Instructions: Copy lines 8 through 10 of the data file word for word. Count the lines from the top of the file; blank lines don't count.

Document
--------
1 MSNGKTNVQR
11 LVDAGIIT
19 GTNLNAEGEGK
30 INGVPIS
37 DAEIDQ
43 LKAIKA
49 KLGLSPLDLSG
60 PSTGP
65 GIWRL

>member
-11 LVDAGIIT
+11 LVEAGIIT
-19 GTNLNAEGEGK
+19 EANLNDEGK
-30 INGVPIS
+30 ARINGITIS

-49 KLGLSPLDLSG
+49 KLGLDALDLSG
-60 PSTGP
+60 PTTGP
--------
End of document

60 PSTGP
65 GIWRL

>member